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In Ankara, too, they have studied the report by the inquiry commission on the Marmara [issued last month by the Israeli state comptroller]. The conclusions of the Israeli inquiry will obviously not soften Erdoğan. In any event, he is too busy at the moment with Assad, and he will most probably not attend to any other matter until he sees the palace in Damascus evacuated, whether through diplomacy or by force, before the violence and terror seep into Turkey. And it's in this state of affairs that Israel may have its chance to find a way out of the mess. To that end, the two mediators should resume their talks or another team appointed to negotiate a reconciliation formula. It's about time we stop bothering with petty accountancy and troubling ourselves with questions of no consequence such as 'is it worth our while' and 'how are we going to look'. It was an ugly affair. Both sides have emerged badly tarnished. Each side is sure that he is right. It's time we put it all behind us and move on.

There are those who, looking ahead, caution us that we will never be able to revive our honeymoon with Ankara. They are right. On the other hand, the crisis has already cost us hundreds of millions of dollars. They also warn us that, once Erdoğan receives our apology, he will look for another pretext to fan the flames and stir up another dispute. Well, here they may be wrong. What needs to be done is to formulate an agreement that would anchor the relations between the two countries in the post-apology era. After all, we have a long list of shared interests with Turkey. Its regional standing has strengthened following the revolutions in the Arab world, and it has no need any more for our lobbying on its behalf in Washington. It's true that the trade between Israel and Turkey is carried on as usual and exports have even increased. However, the security cooperation between the two countries, the joint maneuvers with Israel Air Force (IAF) and the [defense] purchase deals have all been put under deep freeze.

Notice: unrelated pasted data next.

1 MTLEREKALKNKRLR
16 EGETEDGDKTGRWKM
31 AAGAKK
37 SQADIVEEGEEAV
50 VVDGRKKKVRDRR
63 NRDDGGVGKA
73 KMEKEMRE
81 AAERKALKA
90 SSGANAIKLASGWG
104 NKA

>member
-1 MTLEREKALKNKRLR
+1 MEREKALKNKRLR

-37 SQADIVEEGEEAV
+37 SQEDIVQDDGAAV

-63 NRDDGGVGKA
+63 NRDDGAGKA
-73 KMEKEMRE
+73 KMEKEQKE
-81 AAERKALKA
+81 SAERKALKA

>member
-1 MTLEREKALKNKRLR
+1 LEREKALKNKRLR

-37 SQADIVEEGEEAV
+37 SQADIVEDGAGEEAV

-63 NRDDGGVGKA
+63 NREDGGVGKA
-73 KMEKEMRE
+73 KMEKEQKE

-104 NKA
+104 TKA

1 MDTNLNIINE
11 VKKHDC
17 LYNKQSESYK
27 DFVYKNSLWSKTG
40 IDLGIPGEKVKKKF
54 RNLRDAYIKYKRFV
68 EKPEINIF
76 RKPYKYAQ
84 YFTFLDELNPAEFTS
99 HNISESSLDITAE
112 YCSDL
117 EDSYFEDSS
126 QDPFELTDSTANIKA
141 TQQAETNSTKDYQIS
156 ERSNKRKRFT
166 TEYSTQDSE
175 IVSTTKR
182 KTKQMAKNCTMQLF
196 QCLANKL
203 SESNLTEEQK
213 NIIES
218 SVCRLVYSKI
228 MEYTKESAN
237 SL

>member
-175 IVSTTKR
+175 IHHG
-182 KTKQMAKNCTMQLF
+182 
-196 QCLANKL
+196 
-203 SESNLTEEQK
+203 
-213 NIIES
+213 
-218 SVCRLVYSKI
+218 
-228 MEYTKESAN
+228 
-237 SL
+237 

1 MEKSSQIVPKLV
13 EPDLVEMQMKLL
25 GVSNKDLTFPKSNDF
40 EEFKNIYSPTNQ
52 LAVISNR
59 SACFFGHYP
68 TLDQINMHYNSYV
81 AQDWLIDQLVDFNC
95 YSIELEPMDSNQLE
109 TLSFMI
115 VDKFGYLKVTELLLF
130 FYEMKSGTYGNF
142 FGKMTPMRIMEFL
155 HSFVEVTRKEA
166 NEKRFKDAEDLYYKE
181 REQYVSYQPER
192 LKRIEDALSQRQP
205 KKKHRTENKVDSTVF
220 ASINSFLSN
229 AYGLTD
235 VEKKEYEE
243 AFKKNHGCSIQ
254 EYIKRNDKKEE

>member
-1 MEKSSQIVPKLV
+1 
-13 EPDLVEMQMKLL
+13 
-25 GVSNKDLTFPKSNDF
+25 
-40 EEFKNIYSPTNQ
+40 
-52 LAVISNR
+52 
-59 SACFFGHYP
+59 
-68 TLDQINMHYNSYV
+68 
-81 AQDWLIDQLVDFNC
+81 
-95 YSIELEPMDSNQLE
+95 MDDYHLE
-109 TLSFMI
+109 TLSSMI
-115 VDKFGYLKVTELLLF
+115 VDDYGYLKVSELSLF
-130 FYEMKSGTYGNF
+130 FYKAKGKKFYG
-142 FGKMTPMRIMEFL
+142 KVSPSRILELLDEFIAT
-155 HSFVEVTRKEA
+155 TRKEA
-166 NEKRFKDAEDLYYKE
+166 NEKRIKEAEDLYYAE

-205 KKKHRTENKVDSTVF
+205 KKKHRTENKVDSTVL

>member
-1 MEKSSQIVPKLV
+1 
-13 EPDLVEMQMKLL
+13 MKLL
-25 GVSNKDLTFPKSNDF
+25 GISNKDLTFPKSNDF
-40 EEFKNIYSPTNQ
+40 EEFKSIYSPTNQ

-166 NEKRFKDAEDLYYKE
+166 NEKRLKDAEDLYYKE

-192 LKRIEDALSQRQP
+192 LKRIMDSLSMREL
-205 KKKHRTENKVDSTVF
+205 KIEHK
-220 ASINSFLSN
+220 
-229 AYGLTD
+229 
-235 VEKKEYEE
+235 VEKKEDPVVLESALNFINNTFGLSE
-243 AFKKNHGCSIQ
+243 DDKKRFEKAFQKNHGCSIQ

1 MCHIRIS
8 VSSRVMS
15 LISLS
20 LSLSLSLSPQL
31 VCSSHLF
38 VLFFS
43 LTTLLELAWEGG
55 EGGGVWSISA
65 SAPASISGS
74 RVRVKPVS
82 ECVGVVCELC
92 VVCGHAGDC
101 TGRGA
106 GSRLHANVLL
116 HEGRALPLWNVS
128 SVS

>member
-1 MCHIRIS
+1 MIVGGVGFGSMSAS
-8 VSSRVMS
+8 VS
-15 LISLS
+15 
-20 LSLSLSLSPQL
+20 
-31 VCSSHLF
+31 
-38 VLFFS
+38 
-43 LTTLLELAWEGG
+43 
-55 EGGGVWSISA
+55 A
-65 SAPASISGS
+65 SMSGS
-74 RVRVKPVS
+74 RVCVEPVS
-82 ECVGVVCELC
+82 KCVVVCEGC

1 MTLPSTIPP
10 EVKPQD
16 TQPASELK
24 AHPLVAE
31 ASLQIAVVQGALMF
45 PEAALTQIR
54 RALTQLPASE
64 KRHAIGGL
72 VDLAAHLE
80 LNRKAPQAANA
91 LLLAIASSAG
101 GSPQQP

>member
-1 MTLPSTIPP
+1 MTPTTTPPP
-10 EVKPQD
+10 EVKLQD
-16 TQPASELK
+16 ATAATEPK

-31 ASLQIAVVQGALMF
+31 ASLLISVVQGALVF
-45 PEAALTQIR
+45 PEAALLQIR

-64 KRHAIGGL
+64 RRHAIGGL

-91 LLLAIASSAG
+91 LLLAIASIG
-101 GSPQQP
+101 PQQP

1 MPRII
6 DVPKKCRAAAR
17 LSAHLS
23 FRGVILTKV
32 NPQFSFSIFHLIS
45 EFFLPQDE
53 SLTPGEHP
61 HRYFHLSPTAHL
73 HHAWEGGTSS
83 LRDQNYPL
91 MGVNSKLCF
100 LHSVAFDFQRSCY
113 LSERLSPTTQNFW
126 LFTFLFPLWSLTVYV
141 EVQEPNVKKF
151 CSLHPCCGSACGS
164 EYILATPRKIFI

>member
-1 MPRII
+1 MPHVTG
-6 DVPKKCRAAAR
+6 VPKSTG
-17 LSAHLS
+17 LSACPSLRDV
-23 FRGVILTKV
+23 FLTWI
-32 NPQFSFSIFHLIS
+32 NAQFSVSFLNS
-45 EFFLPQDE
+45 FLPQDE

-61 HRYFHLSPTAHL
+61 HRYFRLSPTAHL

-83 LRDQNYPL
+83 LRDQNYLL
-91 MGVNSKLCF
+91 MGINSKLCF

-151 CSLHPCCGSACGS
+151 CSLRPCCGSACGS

As in married life after a big tiff: if the two sides really want to make up, they will find the way. Not everything is lost in Turkey and, for the time being, neither Erdoğan nor Netanyahu is going anywhere. No one is going to move Turkey's borders with Syria, Iraq or Iran. And in this context, it would be a pity to give up the [shared] Intelligence updates, the potential for mutual realignment vis-à-vis the new regime in Egypt, Hamas and the problems cropping up in Jordan. After all, in Jerusalem and Ankara, they see the same picture.

Now is the right time, away from the cameras, to appoint discreet envoys who would talk until 'white smoke comes out'.

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Found in: erdogan, reconciliation, power, apology, turkey, syria, muslim, marmara, jordan, israel, hamas, egypt, arab